In the South, all bets were off. For most of the War, this was more of an "in your face conflict". Lot's of small scale action. (Francis Marion etc.) If you wish to look into the impact of "militia", I'd start your search there.

    If you're looking at what "won" the AR, check out the impact of the French Navy.

    Regards.
    Last edited by holly6; 14 Oct 07, 12:20.
    My Avatar: Ivan W. Henderson Gunner/navigator B-25-26. 117 combat missions. Both Theaters. 11 confirmed kills. DSC.

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    • #3
      Originally posted by holly6 View Post
      Chris, I was hoping some of the RW boys would jump this. It could be an interesting thread.
      I think this thread may be misplaced (even though the forum is "The Colonial Era"). Normally, I put american revolution threads in the "Napoleonic" forum, as it reflects the time frame.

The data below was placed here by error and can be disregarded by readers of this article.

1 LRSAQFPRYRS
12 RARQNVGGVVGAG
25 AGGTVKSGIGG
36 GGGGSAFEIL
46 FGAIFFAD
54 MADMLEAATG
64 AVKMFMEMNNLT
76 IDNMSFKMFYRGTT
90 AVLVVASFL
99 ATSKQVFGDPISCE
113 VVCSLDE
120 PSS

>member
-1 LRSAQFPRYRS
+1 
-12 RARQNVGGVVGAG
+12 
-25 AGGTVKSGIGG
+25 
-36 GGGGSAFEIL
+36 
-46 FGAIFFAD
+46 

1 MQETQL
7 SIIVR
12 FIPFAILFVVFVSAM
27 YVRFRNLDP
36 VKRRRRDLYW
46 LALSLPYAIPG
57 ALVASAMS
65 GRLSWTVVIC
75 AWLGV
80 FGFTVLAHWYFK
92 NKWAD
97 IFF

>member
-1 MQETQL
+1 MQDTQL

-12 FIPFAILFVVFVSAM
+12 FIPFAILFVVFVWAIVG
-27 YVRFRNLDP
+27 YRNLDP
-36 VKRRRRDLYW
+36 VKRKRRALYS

Anyway, there is no denying that the rifle-toting hunters gave the British regulars something new to work around. However, the reading I've done about the early years of the war indicate that it was more likely a combination of luck and outstanding leadership that kept the ragtag (wow, how often does *that* word get used to describe the rebel fighters?!) army from being beaten down in short order.

      As the war went on, the rebel forces were able to formalize a regular continental army, standardize on a number of things (see Von Steuben's Blue Book), and recruit veterans into the ranks. No longer were these young men who had a rifle and the excitement of their youth; these were experienced combat veterans who had learned how to line up and trade volleys with the British without turning tail and running.